GSD Course Bulletin - Fall 2008
This term's information was last refreshed on 08 MAY 2015 15:46:03.
Courses taught by Susan Fainstein
05484: Redevelopment Policy (SES 0548400)
Urban Planning and Design
Lecture - 4 credits
Monday Wednesday 10:00 - 11:30 Gund - Gropius
Urban redevelopment is the process by which government, private investors, and households transform the uses and financial returns of the urban built environment. As an area of public policy it is a response to the perceived deterioration of cities caused by initial poor construction, decay, economic restructuring, regional shifts, suburbanization, and social segregation. Different social groups receive different costs and benefits as a consequence of redevelopment efforts. The objective of this course is to examine the process of urban decline, the kinds of responses that it has evoked, the principal redevelopment actors, the possible range of redevelopment strategies, and the social and spatial impacts of redevelopment efforts.Topics to be covered include: the history of redevelopment programs; the character of the real estate industry, offices, tourism and entertainment as strategies for central city revival; community-based efforts for neighborhood revitalization; historic preservation and its implications; gentrification; issues of class and race; international comparisons.Class discussion is an essential part of the course. Written assignments will consist of two papers, the first to be based on library research and the second to involve original research.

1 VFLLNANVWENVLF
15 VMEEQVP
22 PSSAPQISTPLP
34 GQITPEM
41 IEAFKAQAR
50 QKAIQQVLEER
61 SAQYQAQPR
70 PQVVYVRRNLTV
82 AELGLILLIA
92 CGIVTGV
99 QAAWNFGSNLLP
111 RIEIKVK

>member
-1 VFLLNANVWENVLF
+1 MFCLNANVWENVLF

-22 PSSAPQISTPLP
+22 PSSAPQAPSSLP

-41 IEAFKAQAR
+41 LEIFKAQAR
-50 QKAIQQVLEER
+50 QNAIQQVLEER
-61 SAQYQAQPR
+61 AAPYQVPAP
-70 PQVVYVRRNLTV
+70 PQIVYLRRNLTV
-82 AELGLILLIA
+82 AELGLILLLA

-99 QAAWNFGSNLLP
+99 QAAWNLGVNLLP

09201: Independent Study by Candidates for Master's Degrees (ADV 0920100)
Independent Study - 4 credits
Brian W. Blaesser, Marco Cenzatti, Preston Scott Cohen, Felipe Correa, Gareth Doherty, Stephen Ervin, Susan Fainstein, Richard T.T. Forman, Jose Gomez-Ibanez, K. Michael Hays, Sanford Kwinter, Anne McGhee, Michael Meredith, Farshid Moussavi, Richard Peiser, Spiro Pollalis, Peter Rowe, Allen Sayegh, Laura Solano, John Stilgoe, Kostas Terzidis, Matthew Urbanski, Bing Wang, Christian Werthmann, T. Kelly Wilson, Gary Hilderbrand
Students may take a maximum of 8 credit units with different instructors in this course series.Prerequisites: Graduate standing. Candidates may arrange individual work focusing on subjects or issues that are of interest to them but are not available through regularly offered course work. Students must submit an independent study petition and secure approval of their advisor and of the faculty member sponsoring the study.